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Dr. Stephen Whiting
Allergies and Their Effect on Behavior and Brain Function

Allergies or sensitivities to foods or non-foods can have a marked effect on the behavior and brain function of small children. As adults we have become accustomed to the concept of allergies. In fact it is frequently an over-used excuse for a variety of behavioral problems. In children, allergies, and more commonly, food sensitivities, can contribute to a variety of learning disabilities.

An allergic reaction to a substance produces rapid symptoms which can include rashes, itching, flushing of the skin and so forth. If your child is food sensitive however, the symptoms may not be so easily recognized. The symptoms may include muscular pain, mood swings, depression, headache, rapid heart beat, upper and/or lower gastrointestinal discomfort or difficulty in concentrating. These symptoms may not occur for several hours after being exposed to the offending food or substance. The symptoms might last for as little as 20 minutes or as long as 3 or 4 hours.

Most of us have some food and environmental sensitivities but we can handle them with little impact on our lifestyle. Children who are sensitive and predisposed to learning disabilities however, can react much more violently upon contact with a guilty food or substance.
Observe the child's reactions following exposure to certain foods or substances
We must remember that any substance, or any food can have the potential to cause an allergic or sensitivity reaction. The best way to determine if allergies or sensitivities are a factor in your child's behavior patterns is to observe the reactions following exposure to new foods, or to various substances.

Typical sources of offending chemicals or proteins with regards to children include pets, dust, feathers, artificial colors and flavors in foods, cleaning agents, felt-tip pens, inks, pains, tobacco, preservatives used in processed food products are sometimes major causes of irritation in children.

How do we begin to unravel potential allergies and sensitivities in our children? A basic rule of thumb is that the most likely offending food or foods are those your child craves and consumes the most. We tend to crave that to which we are allergic. Also remember that sugar-laden foods will frequently be at the top of this list.

School teachers often dread holidays because "the children are harder to manage." We blame this on excitement and a change in routine. It is more likely that the greater contributor to the classroom uproar is the excess sugar consumed in connection with holiday celebrations. Consider such celebrations as Halloween, Easter, and Christmas. Each of these events is celebrated with cookies, cakes, candies and other such goodies, all laced with copious amounts of sugar. Is it any wonder kids are bounding off the walls when we pump their small bodies full of high octane rocket fuel at a rate they cannot hope to utilize?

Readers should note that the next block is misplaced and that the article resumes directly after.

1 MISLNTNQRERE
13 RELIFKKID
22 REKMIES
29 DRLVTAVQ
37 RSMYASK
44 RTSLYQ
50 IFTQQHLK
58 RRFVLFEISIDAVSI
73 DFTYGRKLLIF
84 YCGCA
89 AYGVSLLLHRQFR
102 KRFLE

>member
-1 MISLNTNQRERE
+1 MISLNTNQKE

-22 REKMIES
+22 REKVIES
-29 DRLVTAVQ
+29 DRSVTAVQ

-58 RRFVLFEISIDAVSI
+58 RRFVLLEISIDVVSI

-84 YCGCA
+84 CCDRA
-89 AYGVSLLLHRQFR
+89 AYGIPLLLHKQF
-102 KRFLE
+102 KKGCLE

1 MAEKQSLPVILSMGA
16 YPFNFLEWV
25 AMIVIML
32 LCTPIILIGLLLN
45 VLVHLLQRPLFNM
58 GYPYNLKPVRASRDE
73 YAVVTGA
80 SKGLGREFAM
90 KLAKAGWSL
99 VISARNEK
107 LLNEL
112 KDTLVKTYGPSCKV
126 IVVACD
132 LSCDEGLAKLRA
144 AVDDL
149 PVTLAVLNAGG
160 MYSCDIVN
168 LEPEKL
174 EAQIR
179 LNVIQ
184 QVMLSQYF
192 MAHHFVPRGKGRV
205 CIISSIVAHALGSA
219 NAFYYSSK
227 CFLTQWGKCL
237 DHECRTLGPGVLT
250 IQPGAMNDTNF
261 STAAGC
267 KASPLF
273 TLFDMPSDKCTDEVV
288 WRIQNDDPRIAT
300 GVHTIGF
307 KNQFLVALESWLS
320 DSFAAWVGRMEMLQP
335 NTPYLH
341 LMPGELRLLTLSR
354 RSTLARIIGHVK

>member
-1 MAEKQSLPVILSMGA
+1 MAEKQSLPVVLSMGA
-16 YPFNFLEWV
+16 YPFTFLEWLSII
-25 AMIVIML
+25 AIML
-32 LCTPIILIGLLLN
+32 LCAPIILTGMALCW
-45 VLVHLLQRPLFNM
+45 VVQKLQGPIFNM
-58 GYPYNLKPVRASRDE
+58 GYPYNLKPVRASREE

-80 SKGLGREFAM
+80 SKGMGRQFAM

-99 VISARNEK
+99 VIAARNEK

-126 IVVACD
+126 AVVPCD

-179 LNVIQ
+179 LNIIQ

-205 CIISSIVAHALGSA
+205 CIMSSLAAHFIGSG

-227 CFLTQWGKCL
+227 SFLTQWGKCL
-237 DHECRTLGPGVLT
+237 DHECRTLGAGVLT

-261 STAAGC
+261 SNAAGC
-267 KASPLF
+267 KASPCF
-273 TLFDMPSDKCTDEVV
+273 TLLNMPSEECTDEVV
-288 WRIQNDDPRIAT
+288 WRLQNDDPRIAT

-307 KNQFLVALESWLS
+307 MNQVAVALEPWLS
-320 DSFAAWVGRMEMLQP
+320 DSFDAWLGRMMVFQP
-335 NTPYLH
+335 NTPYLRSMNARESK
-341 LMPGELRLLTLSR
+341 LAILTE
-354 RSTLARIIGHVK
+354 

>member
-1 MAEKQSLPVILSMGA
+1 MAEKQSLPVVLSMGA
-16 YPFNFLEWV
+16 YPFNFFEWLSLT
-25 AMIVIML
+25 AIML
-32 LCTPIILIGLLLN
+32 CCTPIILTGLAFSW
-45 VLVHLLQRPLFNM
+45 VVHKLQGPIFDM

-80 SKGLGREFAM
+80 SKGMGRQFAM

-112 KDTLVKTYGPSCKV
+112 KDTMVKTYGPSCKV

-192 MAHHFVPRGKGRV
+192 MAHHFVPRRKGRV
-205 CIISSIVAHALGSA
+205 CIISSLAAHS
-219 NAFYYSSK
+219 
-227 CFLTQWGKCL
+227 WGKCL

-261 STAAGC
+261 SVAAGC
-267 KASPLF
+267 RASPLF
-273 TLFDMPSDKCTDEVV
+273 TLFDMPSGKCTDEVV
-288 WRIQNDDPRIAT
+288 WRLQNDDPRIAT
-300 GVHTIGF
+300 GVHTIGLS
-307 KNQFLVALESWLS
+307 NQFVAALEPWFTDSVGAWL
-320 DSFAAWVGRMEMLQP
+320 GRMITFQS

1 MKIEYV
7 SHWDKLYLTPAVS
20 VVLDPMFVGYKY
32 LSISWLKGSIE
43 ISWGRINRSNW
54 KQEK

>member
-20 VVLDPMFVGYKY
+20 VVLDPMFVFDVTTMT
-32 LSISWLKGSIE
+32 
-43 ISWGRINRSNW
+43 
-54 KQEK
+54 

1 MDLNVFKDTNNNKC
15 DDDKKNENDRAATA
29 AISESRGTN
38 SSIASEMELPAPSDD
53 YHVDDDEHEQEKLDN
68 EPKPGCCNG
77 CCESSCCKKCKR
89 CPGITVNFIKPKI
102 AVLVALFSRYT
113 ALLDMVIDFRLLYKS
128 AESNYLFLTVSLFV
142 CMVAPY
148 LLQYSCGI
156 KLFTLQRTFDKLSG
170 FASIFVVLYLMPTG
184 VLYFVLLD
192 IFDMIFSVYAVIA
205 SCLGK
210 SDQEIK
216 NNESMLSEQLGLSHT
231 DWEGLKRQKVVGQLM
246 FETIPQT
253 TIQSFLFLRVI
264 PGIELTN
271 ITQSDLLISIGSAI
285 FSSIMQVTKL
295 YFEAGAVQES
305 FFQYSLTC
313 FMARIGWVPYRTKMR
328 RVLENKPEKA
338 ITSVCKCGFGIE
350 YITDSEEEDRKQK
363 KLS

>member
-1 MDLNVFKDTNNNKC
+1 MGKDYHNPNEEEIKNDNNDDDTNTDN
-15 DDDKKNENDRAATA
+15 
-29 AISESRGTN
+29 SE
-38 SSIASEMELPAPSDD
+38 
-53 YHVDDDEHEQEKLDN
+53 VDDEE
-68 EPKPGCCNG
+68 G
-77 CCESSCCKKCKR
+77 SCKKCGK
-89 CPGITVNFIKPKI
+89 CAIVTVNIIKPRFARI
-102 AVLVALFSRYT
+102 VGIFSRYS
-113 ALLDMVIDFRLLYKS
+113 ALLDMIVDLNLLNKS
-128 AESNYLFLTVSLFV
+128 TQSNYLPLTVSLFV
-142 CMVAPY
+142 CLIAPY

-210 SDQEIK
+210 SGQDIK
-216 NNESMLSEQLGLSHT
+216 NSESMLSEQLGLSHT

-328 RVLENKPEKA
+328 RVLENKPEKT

The next step in detecting potentially offending substances in your child's life is through observation. Watch your child closely and keep a list of what foods are consumed, the time eaten and any changes in normal behavior for up to 4 hours after eating.

Next, eliminate any foods or drinks that you suspect are causing an altered behavior or outlook from the diet. Once you have determined a link between erratic behavior and certain foods, eliminate them from your household. You must keep them from the child completely . Yes they might fight you. Be patient and understanding. Remember the last time you tried to break a habit? Eating, especially foods to which we are addicted, is a big habit and hard to break.

After 3 to 4 weeks of abstinence you might find that you will observe a change in your child's behavior. At that time, if the food is wholesome and good for them, you might try to reintroduce that food back into the diet, but only once or twice a week. Continue to observe for a reoccurrence of previous symptoms.

If offending substances and foods continue to be unknown to you, you might wish to consider having your child tested for potential allergies. This may be done by either the cytotoxic test, or the RAST test. Both are accomplished via blood sample. These tests are not only superior to the skin patch test but are much more comfortable for smaller children.

Remember that you, as a parent, can be a far better judge of what constitutes a good diet than the food industry. Their goal is to sell the cheapest product for the highest price and keep the shelf life as long as possible - even if it means lacing the product with as many as dozens of synthetic chemicals and preservatives. The only other group of professionals that are as ignorant as the food industry with regards to food quality are most doctors and dieticians. Fortunately, to some extent, this is changing. Many doctors are now taking a much closer look at how diet affects our overall health and well being.

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